Why the an­chor­ing de­bate around Bern­hard Langer is easy to po­lice, easy to un­der­stand and easy to fix.

Golf World (UK) - - Contents - John fol­lows the PGA and Euro­pean Tours and has writ­ten for Golf World for more than 26 years, as well as au­thor­ing seven books.

While Bern­hard Langer’s dom­i­na­tion of the se­niors game is to be ap­plauded, his putting stroke de­serves scru­tiny and con­dem­na­tion.

Ac­cord­ing to the Bible (Ge­n­e­sis 1:3 to be pre­cise), it was the Good Lord who long ago an­nounced there should be light. And now, the time has come for the R&A and the USGA to fol­low suit (Rule 14:1b to be pre­cise). We’re talk­ing an­chor­ing and the lam­en­ta­ble non­sense golf’s rul­ing bod­ies have cre­ated in the wake of what has to be one of the most cow­ardly pieces of leg­is­la­tion the game has ever seen.

Ex­hibit A is Bern­hard Langer. Long the dom­i­nant fig­ure on Amer­ica’s Cham­pi­ons Tour, Langer is the most high-pro­file ex­am­ple of a player tak­ing what many feel is un­fair ad­van­tage of a rule badly in need of re-writ­ing.

Have a look at the putting method cur­rently em­ployed by the two-time Masters win­ner. Now fast-back­ward to the stroke he af­fected prior to the in­tro­duc­tion of the new rule. They are all but iden­ti­cal.

The key part of this equa­tion is the re­la­tion­ship be­tween Langer’s club, left hand and fore­arm. Be­fore the change to 14:1b, the Ger­man an­chored his left hand against his chest when hold­ing his broom-han­dle put­ter (don’t get me started on those, by the way). Now, while Langer ad­dresses putts with said hand slightly off his chest, as of­ten as not it – or his fore­arm – at least brushes against his shirt dur­ing what is sup­posed to be a putting stroke (don’t get me started on that, by the way).

All of which is ap­par­ently le­gal, as long as there is no “in­tent” on the part of the player to an­chor the club while the head is mov­ing to and fro. And it is there that the R&A and USGA have dis­played their spine­less­ness. In­stead of clearly iden­ti­fy­ing black and white, wrong and right, the blue blaz­ers (maybe they should switch to yel­low) opted out and painted ev­ery­thing grey. In other words, while they were ap­par­ently happy enough to write the new rule, the R&A and USGA have shame­fully ab­di­cated any re­spon­si­bil­ity when it comes to its in­ter­pre­ta­tion.

The loop­hole iden­ti­fied by Langer – and fel­low se­nior Scott McCar­ron – is as wide as the Grand Canyon. All they have to do is claim their ‘strokes’ are made with no de­lib­er­ate in­tent to breach the spirit of the new reg­u­la­tion. So they can ‘an­chor away’ with im­punity and without penalty.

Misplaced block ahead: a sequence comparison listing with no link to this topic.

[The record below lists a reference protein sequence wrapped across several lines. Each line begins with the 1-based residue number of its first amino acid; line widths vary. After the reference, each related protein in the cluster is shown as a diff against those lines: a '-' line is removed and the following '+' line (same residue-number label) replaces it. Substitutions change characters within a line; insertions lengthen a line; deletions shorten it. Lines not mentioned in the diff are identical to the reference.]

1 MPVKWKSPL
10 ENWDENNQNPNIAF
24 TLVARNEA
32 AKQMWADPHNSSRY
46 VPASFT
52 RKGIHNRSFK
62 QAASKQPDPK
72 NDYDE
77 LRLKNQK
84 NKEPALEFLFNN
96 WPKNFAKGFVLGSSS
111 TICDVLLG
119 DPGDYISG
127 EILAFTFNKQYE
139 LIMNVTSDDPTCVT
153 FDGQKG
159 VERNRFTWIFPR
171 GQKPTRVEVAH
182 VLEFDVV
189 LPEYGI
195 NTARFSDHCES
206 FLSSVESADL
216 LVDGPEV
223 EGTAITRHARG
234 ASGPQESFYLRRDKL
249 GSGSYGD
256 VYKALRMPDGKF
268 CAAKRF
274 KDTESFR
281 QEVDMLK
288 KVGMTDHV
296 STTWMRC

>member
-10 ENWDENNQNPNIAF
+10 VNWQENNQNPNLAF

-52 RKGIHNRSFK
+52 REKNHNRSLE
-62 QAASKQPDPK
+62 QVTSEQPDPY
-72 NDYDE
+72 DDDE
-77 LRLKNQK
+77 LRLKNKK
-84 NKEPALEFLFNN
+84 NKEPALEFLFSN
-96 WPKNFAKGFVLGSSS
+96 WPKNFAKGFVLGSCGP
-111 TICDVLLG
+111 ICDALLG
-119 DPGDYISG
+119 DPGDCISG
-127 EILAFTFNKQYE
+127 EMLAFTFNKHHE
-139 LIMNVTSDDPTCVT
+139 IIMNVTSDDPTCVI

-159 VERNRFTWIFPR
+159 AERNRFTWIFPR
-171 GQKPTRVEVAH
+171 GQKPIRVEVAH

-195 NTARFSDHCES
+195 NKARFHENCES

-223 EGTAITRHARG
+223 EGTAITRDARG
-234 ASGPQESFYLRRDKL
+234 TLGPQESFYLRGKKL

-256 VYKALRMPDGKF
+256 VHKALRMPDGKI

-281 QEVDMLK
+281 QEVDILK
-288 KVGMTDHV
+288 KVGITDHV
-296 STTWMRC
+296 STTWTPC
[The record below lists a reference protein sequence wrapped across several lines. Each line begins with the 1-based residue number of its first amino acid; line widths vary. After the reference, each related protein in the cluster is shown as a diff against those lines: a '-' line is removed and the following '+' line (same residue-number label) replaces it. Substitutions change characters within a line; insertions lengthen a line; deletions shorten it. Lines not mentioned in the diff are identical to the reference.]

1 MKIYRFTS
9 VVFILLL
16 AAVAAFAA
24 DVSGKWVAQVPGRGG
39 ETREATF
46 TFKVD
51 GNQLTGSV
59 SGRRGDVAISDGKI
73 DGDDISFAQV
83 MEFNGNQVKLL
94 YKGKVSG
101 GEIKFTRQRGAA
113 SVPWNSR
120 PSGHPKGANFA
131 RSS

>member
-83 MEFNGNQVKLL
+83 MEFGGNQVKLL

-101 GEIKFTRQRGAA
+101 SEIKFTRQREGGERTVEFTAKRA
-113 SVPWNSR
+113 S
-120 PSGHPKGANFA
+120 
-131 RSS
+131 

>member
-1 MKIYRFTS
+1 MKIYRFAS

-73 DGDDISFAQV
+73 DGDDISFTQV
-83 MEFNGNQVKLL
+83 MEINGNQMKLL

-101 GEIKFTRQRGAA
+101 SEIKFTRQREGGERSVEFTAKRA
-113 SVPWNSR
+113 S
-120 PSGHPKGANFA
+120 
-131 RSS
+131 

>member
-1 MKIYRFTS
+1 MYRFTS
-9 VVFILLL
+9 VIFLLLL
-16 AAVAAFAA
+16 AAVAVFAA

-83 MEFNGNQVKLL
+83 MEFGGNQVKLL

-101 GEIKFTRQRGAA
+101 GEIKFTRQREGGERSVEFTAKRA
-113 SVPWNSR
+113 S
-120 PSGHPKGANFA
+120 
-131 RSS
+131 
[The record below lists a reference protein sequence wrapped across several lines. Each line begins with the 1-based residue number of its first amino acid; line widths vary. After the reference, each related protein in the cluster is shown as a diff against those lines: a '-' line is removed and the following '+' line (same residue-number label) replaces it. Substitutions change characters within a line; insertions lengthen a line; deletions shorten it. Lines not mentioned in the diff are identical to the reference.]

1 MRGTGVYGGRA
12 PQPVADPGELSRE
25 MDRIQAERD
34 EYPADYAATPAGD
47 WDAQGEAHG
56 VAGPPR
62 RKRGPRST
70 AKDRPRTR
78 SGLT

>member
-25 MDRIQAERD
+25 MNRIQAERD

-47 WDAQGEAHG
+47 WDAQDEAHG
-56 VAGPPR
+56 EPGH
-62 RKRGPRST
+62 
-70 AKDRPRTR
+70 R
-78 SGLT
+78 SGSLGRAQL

The so­lu­tion is sim­ple. All the rule mak­ers have to do is de­clare an ob­vi­ous im­per­a­tive – a clearly iden­ti­fi­able gap be­tween the butt end of the put­ter and the player’s body from ad­dress to the end of the fol­low through. Let there be light. That is easy to po­lice, easy to un­der­stand and easy to fix.

Per­haps the most de­press­ing as­pect of this un­nec­es­sary con­tro­versy is how badly it re­flects on Langer. The 59-year old has long been one of the mostre­spected fig­ures in golf. A de­vout Chris­tian, there is much to ad­mire in the way he has lived his life. His peer­less abil­ity to come back from mul­ti­ple doses of the dreaded putting yips is one of golf’s most en­dur­ing tales. Like­wise his longevity as a player. Mostly through strength of mind, Langer has out­lasted his most fa­mous di­rect con­tem­po­raries – Seve Balles­teros, Sir Nick Faldo, Ian Woos­nam and Sandy Lyle – his 32 wins (and count­ing) on the Cham­pi­ons Tour a fine achieve­ment on top of his 42 Euro­pean Tour ti­tles.

Sadly, how­ever, Langer is on re­cent record as say­ing that, not only does he have no in­tent to an­chor, he is not ac­tu­ally an­chor­ing. While that first claim is in­dis­putable, the sec­ond is any­thing but. All of which only adds to the dis­ap­point­ment felt by so many.

In­deed, the strangest part of this whole af­fair is that Langer is so ob­vi­ously risk­ing his well-earned rep­u­ta­tion. Hav­ing lis­tened to the le­git­i­mate con­cerns of his peers and the pub­lic, it is odd that he has not taken steps to al­le­vi­ate any doubt as to the le­gal­ity of his lat­est putting tech­nique. To­wards the end of a ca­reer pre­vi­ously be­yond re­proach, his at­ti­tude is puz­zling and, un­usu­ally for him, ar­ro­gant. Such a pity.

‘The strangest part of this whole af­fair is that Langer is so ob­vi­ously risk­ing his well-earned rep­u­ta­tion’

Newspapers in English

Newspapers from UK

© PressReader. All rights reserved.